Le Takes On BOE President Cox

Le Takes On BOE President Cox

Challenger says system needs a change.

In the race for the at-large Board of Education seat, Sharon Cox, the current board president, says that her record of leadership speaks for itself. Challenger Tommy Le says that the board — and the school system — are in need of a change.

Cox, of Germantown, is a first-term member of the board. She was vice-president in 2003 before taking over as the president this year. Under her watch, performance indicators are up, Cox says, and the board is functioning effectively.

“I have a proven record of independent thinking and an ability to work effectively with elected officials,” she said. “We have seen improvements in trends in basic skills and improvements in the recent data of Maryland school assessments in third grade.”

Cox also noted a 30 percent jump in kindergarteners reading at benchmark levels, an increase in performance among African Americans in poverty and “the highest ever SAT schools in the county,” with a record number of students taking the test.

Le took issue with Cox’s assessment of Montgomery County students having never done better on SATs. “That may be true,” he said “but it doesn’t mean that our school district is doing better compared to other districts.”

Le, of Kensington, says that Cox has long-term political aspirations that influence her decisions and that she leverages her incumbency unfairly, appearing on MCPS’s cable television channel.

He acknowledges student gains, but Le says that when he looks at the school system, he sees a persistent performance gap between whites and minorities, a shortage of vocational training options, and a lack of fiscal accountability. And change for the system, he says, starts with change at the board.

“I think they need at least two or three new people in there to change the course of what MCPS is doing,” he said.

LE LAYS OUT his plans for the school system on his website, www.tommyle4boe.org. The plan calls for more community involvement, more attention to special education, and more extensive teacher training. Like many of the BOE candidates, Le is encouraged by the success of the county’s early childhood program, but feels the improvements need to extend to higher grades.

“The current problem is the academic gap is still there, especially in the level from second to fifth graders… We see improvements in the first grade, but the second to fifth grade didn’t follow up,” he said.

“The composition of students in Montgomery County has changed,” Le said noting that numbers of low-income, immigrant, special education, and learning disabled students are all up.

“The school system should … assist these students, providing with extra school on Saturday and help them to be more capable in their learning,’ he said.

Better vocational training and newer textbooks were other priorities.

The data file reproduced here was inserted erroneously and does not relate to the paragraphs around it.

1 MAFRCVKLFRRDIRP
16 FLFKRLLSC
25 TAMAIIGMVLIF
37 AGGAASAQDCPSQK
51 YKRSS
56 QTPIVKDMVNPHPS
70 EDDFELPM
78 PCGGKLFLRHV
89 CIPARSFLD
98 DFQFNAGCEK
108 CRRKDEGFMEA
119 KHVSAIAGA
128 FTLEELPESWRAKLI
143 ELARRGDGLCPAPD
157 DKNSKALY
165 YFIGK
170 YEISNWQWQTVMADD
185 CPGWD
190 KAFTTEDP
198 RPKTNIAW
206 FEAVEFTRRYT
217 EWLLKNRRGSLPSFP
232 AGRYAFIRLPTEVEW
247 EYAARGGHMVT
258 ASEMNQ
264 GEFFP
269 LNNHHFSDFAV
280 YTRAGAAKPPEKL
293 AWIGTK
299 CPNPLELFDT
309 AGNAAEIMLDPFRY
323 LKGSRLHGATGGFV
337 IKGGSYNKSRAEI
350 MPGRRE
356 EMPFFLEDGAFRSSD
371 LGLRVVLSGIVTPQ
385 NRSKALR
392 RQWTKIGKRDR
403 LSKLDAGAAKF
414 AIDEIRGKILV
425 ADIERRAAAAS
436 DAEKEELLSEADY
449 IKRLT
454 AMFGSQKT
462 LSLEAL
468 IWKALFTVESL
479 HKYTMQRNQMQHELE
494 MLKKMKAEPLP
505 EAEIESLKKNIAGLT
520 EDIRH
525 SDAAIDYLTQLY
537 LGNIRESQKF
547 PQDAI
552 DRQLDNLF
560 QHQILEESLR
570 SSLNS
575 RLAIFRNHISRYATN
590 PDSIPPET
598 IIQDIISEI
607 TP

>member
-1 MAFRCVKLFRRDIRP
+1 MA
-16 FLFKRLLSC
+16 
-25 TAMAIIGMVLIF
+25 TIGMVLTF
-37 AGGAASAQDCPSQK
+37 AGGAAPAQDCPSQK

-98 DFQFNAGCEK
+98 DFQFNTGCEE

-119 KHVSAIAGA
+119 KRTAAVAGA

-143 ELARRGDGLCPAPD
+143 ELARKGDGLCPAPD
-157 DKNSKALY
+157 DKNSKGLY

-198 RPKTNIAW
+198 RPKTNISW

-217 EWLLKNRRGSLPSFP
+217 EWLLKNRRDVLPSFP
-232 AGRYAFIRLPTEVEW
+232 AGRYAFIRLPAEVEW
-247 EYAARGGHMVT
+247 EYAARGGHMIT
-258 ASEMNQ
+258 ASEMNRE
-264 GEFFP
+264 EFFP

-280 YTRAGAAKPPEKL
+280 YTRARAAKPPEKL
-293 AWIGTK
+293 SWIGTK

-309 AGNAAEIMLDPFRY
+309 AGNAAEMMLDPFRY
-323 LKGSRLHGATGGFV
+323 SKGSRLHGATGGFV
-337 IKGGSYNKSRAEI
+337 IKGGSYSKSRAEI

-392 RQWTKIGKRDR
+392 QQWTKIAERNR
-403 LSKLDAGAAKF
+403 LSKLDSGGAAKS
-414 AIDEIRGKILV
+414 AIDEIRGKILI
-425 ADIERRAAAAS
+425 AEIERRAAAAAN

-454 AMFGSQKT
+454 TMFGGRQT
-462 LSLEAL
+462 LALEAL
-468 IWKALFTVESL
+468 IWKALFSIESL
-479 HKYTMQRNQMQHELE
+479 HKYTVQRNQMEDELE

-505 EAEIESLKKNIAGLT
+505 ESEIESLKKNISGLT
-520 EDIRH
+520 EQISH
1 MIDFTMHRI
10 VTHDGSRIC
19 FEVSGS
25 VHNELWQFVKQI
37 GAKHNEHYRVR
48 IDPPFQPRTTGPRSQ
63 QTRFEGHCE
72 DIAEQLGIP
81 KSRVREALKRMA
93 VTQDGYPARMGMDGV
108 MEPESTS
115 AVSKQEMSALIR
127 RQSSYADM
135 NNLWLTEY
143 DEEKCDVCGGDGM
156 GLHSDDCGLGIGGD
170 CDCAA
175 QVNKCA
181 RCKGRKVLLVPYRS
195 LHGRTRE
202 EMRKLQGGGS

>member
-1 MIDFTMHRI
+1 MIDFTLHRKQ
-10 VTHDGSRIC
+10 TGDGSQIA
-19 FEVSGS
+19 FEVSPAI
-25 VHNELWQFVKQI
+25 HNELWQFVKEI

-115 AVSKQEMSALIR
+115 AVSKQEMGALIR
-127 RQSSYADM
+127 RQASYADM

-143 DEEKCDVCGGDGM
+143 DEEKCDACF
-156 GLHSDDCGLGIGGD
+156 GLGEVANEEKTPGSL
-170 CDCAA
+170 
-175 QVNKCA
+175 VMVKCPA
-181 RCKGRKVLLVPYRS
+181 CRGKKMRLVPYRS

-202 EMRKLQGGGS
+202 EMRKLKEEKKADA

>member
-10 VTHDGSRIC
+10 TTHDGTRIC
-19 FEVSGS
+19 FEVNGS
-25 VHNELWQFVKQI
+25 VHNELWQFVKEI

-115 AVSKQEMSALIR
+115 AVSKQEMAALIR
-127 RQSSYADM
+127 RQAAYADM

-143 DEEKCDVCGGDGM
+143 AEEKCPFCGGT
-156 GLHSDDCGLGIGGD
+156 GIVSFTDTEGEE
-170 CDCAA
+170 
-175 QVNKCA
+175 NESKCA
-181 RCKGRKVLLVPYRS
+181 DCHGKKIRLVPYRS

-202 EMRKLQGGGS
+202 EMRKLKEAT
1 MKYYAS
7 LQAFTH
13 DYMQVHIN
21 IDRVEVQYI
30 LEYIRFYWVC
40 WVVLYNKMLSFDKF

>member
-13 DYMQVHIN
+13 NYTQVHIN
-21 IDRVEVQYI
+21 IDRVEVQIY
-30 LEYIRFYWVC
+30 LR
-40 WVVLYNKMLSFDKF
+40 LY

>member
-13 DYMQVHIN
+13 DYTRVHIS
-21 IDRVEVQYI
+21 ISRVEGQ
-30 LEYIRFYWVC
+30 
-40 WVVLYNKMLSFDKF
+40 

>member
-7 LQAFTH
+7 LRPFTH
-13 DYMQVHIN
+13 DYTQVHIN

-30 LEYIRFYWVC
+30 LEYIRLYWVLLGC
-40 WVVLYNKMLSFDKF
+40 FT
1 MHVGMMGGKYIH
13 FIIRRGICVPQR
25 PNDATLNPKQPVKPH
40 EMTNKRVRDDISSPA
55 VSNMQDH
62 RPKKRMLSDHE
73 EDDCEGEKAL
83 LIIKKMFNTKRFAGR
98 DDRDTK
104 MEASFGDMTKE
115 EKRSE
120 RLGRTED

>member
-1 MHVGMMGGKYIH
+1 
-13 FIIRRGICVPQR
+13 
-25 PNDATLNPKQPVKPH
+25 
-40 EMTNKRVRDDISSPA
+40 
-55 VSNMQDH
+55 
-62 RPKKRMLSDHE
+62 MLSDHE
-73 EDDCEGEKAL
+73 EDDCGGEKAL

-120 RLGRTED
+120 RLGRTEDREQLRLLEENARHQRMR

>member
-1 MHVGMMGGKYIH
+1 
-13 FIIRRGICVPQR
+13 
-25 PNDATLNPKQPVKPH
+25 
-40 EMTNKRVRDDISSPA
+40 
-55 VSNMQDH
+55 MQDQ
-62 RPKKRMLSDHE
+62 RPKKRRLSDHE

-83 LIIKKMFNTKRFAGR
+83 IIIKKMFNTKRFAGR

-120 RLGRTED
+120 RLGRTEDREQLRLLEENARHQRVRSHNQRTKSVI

ADDRESSING THE achievement gap is also important in Cox’s vision. “Identifying strategies to close the achievement gap [is] for not only minority students but also disabled students and students with limited English proficiency,” she said. “We’re rolling out curriculum that has an assessment component attached to it that allows teachers to address individual students’ needs.”

“One of the areas we’re going to address in the near future is middle school.”

Asked how she differs from her opponent, Cox said that it’s up to voters to decide for themselves about Le’s positions. “What I can speak to is the difference in terms of experience,” she said. “I have a lot of current experience, in that I have two children who have recently graduated and one who is still in the school system.”


One place where the candidates’ attitudes contrast sharply is over the board’s decision to build a new school on Kendale Road in Potomac and the accompanying issues related to the future of the Seven Locks Elementary School site. Residents have said that the board did not adequately seek community input on the decision and are concerned that MCPS is considering releasing the land to the county to be used to build affordable housing.

“I think [people] have the right to be upset,” Le said. “The school should serve the community and not the other way.”

Cox says that the board did seek input. “The actions of the board followed the processes … that are required by our policy,” she said. “Actually, the recommendation to use Kendale came from area vice president for the PTA.”

The vice president Cox referred to is Rosanne Hurwitz. “They’re saying it was my recommendation. It wasn’t my recommendation to do this. It was my recommendation to look at it … see what works for the students. … I wasn’t saying this is the way you have to go, I was saying think outside the box.”

Hurwitz spoke as an individual, and not as a representative of MCCPTA.

Cox did not take a position on eventually surplusing the Seven Locks site. “I don’t have an opinion on that because I don’t have enough information,” she said. “It would be precipitous of me to say something like that without having all of the background data on what the potential uses of it might be for the system and what the benefits might be of leveraging it for the system.”

“I don’t vote for abandoning the current Seven Locks school,” said Le. “It’s a good location and it has enough capacity. I don’t see anything wrong with it.”

“I wish she had a stronger opponent,” Hurwitz said. “I think running essentially unopposed has given her free rein.”